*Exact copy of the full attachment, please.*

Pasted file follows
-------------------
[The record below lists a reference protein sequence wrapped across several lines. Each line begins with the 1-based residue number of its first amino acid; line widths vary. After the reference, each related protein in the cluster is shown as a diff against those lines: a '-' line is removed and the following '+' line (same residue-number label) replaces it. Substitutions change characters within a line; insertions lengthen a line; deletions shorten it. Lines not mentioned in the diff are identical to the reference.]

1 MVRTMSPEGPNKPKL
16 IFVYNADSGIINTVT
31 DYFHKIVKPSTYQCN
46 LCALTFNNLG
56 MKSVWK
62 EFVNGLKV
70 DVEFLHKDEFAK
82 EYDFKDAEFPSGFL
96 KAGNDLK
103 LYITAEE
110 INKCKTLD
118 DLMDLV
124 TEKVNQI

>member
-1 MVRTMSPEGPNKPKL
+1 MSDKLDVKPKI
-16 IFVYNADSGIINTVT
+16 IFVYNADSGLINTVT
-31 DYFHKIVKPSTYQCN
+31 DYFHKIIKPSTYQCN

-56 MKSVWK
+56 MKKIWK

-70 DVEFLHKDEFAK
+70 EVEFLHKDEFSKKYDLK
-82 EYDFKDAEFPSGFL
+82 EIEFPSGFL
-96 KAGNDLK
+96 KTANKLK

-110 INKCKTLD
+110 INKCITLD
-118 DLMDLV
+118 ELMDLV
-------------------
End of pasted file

[The record below lists a reference protein sequence wrapped across several lines. Each line begins with the 1-based residue number of its first amino acid; line widths vary. After the reference, each related protein in the cluster is shown as a diff against those lines: a '-' line is removed and the following '+' line (same residue-number label) replaces it. Substitutions change characters within a line; insertions lengthen a line; deletions shorten it. Lines not mentioned in the diff are identical to the reference.]

1 MVRTMSPEGPNKPKL
16 IFVYNADSGIINTVT
31 DYFHKIVKPSTYQCN
46 LCALTFNNLG
56 MKSVWK
62 EFVNGLKV
70 DVEFLHKDEFAK
82 EYDFKDAEFPSGFL
96 KAGNDLK
103 LYITAEE
110 INKCKTLD
118 DLMDLV
124 TEKVNQI

>member
-1 MVRTMSPEGPNKPKL
+1 MSDKLDVKPKI
-16 IFVYNADSGIINTVT
+16 IFVYNADSGLINTVT
-31 DYFHKIVKPSTYQCN
+31 DYFHKIIKPSTYQCN

-56 MKSVWK
+56 MKKIWK

-70 DVEFLHKDEFAK
+70 EVEFLHKDEFSKKYDLK
-82 EYDFKDAEFPSGFL
+82 EIEFPSGFL
-96 KAGNDLK
+96 KTANKLK

-110 INKCKTLD
+110 INKCITLD
-118 DLMDLV
+118 ELMDLV